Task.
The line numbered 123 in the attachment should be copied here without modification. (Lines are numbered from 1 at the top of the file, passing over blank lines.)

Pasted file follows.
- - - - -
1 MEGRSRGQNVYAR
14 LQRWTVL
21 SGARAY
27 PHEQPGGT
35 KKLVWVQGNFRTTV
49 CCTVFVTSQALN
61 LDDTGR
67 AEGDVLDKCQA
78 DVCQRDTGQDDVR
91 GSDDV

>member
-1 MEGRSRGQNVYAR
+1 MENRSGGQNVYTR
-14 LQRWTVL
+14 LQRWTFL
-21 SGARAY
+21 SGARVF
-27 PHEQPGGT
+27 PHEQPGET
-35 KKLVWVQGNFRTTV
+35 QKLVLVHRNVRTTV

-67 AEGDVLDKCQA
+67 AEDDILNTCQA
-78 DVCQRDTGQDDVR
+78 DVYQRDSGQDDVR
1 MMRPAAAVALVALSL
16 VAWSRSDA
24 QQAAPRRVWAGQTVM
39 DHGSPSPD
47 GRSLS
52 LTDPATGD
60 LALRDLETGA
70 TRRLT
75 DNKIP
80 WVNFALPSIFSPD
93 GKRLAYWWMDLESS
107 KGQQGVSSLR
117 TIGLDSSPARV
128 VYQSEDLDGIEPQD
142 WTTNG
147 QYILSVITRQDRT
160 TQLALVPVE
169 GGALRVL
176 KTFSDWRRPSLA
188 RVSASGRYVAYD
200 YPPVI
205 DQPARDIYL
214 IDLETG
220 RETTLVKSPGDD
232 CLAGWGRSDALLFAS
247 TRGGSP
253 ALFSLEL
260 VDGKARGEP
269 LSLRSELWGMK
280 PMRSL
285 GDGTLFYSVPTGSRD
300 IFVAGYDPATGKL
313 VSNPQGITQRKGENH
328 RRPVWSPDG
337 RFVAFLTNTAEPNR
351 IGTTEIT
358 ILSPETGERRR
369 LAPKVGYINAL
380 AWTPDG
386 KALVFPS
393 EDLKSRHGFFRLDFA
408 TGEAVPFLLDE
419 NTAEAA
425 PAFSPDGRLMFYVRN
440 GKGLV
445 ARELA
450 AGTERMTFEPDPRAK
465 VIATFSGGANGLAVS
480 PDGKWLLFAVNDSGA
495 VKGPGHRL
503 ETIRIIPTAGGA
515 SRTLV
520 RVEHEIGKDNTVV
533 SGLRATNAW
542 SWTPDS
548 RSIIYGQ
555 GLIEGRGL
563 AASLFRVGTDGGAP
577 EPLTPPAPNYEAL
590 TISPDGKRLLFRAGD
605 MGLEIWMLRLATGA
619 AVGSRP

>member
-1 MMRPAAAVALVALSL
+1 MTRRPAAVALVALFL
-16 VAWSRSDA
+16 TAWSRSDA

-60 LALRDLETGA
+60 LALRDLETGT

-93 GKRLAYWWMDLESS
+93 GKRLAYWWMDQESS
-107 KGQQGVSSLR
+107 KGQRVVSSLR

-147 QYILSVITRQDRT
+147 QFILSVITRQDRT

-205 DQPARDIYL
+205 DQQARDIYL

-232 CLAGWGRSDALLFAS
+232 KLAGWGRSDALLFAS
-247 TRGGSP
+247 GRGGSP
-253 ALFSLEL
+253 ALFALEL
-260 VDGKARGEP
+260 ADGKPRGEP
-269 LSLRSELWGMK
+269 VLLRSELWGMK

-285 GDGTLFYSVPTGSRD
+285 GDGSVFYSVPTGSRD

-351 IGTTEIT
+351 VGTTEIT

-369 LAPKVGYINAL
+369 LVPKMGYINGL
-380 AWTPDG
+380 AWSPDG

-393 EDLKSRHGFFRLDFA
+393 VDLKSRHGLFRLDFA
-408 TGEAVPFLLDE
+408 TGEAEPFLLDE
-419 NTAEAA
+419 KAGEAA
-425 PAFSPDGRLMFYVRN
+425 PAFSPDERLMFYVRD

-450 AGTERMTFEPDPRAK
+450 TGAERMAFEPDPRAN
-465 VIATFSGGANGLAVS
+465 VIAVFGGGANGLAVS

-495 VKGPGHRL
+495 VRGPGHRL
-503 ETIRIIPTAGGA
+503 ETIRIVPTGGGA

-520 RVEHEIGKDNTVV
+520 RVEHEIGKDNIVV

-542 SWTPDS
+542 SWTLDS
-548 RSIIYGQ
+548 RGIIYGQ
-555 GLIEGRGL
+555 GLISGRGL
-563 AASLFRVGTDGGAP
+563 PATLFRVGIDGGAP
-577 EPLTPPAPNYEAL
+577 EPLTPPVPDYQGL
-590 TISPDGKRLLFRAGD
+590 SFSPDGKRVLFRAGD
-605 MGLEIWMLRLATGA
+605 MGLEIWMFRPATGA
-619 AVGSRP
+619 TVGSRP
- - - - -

-408 TGEAVPFLLDE